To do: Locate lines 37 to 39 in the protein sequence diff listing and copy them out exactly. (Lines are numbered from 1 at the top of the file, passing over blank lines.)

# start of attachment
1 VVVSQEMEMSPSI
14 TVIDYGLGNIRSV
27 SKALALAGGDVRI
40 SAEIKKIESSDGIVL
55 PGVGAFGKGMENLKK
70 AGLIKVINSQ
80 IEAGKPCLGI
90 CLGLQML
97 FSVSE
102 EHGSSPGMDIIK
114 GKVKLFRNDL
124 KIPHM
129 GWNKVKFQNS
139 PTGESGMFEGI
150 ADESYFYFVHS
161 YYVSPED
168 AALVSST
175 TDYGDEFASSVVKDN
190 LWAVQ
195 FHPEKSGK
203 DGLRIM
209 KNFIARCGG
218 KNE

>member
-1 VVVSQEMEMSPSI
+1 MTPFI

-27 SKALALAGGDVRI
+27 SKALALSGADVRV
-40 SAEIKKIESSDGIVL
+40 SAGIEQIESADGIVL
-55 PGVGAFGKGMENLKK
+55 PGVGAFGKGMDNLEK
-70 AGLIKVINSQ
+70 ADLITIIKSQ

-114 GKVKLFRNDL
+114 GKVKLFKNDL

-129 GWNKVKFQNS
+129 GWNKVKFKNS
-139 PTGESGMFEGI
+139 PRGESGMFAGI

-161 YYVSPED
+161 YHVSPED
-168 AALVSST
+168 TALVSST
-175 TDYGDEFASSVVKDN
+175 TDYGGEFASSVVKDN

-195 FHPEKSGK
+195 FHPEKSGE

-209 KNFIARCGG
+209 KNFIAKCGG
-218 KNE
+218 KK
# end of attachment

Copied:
-129 GWNKVKFQNS
+129 GWNKVKFKNS
-139 PTGESGMFEGI